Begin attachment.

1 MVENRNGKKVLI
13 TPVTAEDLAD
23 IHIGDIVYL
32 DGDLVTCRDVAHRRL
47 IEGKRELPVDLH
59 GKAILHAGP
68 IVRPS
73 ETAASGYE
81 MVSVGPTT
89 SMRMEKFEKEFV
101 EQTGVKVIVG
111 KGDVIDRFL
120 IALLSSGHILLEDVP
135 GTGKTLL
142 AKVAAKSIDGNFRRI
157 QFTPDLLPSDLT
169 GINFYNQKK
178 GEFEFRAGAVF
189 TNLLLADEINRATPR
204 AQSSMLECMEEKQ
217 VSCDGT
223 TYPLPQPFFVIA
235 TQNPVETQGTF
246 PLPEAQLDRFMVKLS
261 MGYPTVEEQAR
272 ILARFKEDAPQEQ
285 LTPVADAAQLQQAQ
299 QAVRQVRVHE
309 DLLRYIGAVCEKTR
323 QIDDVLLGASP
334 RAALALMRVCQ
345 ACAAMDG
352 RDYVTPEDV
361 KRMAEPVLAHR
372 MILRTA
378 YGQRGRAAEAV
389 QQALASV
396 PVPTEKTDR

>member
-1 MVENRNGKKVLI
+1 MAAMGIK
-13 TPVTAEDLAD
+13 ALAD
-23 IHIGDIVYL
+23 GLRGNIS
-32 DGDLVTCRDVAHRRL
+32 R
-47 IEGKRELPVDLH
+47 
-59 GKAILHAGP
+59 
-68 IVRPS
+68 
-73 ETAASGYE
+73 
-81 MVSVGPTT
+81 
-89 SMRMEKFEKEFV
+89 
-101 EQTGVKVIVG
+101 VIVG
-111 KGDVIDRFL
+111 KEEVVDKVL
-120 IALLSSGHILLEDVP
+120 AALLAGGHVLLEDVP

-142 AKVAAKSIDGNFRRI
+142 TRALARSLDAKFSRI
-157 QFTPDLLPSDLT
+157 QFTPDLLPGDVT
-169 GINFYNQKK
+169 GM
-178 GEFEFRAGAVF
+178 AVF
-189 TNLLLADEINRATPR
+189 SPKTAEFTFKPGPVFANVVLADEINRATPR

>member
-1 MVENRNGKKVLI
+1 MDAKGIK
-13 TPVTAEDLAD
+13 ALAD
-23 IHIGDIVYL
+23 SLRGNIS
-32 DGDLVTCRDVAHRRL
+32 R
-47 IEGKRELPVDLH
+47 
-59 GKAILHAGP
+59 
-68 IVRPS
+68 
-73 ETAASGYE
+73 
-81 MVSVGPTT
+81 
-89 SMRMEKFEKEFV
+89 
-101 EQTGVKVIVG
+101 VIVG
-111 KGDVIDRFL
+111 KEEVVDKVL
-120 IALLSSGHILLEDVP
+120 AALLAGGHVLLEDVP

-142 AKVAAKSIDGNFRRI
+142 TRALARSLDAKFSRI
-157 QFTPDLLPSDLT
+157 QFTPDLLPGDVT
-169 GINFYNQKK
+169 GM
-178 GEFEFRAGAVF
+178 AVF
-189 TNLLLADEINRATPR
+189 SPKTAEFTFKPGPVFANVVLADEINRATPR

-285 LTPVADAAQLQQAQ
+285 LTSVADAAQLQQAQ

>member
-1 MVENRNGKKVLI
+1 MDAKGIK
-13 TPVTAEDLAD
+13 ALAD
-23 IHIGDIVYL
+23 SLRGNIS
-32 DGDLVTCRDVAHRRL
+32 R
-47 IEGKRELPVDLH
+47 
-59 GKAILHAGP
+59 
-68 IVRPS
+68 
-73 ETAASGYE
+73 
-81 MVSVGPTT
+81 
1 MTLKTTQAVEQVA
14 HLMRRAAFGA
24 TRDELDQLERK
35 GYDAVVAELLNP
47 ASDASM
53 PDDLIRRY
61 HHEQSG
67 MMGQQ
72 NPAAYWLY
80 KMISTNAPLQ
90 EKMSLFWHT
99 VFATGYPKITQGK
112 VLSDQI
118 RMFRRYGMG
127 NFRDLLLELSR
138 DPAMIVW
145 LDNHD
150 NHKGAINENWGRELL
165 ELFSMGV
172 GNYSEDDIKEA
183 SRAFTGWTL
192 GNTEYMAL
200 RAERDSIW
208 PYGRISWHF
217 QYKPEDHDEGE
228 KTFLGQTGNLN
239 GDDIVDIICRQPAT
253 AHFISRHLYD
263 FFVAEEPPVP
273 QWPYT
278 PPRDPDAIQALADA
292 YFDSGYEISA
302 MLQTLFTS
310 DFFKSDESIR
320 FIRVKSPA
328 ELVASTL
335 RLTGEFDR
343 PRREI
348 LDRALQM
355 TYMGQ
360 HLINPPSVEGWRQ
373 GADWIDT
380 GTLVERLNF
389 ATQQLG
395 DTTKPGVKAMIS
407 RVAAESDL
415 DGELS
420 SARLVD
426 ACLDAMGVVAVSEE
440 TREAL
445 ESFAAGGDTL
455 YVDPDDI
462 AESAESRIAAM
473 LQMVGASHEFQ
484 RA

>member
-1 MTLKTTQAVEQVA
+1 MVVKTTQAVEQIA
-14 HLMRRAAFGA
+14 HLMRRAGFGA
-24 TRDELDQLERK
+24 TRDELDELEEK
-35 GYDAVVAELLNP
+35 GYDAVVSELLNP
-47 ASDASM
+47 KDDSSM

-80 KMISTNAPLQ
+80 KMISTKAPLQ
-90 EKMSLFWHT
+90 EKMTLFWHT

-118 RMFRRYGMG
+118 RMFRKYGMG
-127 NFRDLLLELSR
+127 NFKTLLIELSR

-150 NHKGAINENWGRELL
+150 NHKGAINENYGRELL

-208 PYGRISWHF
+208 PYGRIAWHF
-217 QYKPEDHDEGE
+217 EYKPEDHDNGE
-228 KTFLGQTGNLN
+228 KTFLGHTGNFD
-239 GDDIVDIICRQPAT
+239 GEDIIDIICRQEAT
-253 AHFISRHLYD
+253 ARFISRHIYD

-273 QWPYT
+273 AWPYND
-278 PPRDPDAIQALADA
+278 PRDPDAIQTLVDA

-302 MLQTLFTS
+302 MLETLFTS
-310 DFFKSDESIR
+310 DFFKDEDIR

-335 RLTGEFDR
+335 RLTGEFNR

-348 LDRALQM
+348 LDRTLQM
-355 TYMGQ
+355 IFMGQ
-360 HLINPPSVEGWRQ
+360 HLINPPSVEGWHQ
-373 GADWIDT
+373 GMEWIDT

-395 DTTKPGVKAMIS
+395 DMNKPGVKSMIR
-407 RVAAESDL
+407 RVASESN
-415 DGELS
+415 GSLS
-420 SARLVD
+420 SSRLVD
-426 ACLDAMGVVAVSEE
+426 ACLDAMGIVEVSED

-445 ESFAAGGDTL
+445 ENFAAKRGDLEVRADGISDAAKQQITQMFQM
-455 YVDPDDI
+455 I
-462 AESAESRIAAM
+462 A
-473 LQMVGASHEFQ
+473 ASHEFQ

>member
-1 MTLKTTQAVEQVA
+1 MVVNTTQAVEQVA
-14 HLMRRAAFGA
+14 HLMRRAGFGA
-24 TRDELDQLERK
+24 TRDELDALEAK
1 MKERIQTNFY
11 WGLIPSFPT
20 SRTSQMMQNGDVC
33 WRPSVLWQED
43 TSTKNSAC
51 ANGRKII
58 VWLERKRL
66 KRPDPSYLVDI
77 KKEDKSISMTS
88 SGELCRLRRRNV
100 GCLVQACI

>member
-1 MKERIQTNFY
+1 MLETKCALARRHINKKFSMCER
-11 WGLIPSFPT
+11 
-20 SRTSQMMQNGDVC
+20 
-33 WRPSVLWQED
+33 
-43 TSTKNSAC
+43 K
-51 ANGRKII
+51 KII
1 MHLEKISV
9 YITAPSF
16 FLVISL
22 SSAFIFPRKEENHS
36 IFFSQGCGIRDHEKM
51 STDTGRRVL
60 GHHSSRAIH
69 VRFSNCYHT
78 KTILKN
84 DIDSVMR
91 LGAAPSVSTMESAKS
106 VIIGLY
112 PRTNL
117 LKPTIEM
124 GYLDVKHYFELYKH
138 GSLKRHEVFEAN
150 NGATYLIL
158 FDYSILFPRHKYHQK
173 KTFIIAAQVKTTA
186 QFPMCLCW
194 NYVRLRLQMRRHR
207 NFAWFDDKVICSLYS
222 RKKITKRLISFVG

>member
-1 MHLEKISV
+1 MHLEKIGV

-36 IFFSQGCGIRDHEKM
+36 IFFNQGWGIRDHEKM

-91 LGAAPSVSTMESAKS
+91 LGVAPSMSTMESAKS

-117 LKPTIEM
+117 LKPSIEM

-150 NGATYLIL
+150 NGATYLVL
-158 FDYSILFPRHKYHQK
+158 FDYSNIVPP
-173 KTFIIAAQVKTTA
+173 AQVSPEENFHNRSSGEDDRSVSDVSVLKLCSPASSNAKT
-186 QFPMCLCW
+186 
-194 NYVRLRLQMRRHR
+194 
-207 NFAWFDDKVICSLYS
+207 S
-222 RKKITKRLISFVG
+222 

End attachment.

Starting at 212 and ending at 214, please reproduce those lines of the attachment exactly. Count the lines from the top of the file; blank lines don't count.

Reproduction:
-217 QYKPEDHDEGE
+217 EYKPEDHDNGE
-228 KTFLGQTGNLN